BC assessor says evidence of homestead tax credit abuse lacking


A comment by a former state senator alleging abuse of the state's homestead tax credit led to a legislative committee meeting in Little Rock last week that ended without any findings to support the claim. Baxter County Assessor Jayme Nicholson attended the meeting and was not surprised by the outcome because she says there is no evidence to support the allegation.


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Voters adopted the homestead tax credit in 2000 through Amendment 79. With the tax credit, Arkansas homeowners may receive up to a $350 property tax credit on their principle place of residence.

Some lawmakers have claimed for years the state is losing funding because people are taking multiple credits in different counties. Last fall then-Senator Eddie Joe Williams of Cabot said the loss could be tens of millions of dollars annually.

Williams' comments led to a joint meeting of the House and Senate State Agencies and Governmental Affairs committees.

In the meeting, Lindsey Bailey, an attorney for the Association of Arkansas Counties, said when her agency investigated the claim of duplicate homestead credits, they polled 30 counties, including Baxter. The poll represented 318,000 parcels of land, just under half of the 700,000 parcels claiming the credit statewide. In the process, 114 potential duplicates were identified.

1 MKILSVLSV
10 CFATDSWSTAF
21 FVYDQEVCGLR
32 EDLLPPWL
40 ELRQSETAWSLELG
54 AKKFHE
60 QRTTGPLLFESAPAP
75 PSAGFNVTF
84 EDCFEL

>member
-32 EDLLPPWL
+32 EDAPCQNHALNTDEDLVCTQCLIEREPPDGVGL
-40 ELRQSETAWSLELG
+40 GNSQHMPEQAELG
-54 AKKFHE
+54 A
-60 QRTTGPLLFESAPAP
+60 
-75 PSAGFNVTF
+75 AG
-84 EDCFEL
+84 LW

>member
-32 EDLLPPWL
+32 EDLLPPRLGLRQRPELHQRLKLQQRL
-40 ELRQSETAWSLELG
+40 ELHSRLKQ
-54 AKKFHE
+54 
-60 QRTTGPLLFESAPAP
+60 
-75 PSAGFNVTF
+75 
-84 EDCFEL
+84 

If all 114 were confirmed as duplicates, those credits would cost the state $39,000.

Nicholson says part of the confusion can be attributed to a report generated annually by Arkansas Legislative Audit.


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A line in the assessor's office computer system automatically drops the inherited homestead after one year.

Nicholson says areas in the state like Baxter County are often assumed to have the possibility of duplicate homestead credits because of the large number of second homes serving as vacation residences.


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While one possible solution discussed in the legislative committee meeting was consideration of a statewide database, Nicholson says approximately 75 percent of the counties in the state utilize Homestead Credit Finder. The cost for the program is minimal at $3,500, allowing the assessors to determine if homeowners are claiming the tax credit on another home. As part of the process to claim the tax credit, the Baxter County Assessor's Office requires a copy of an Arkansas driver's license, precluding someone living out of state from claiming the homestead tax credit on a second home in Arkansas.

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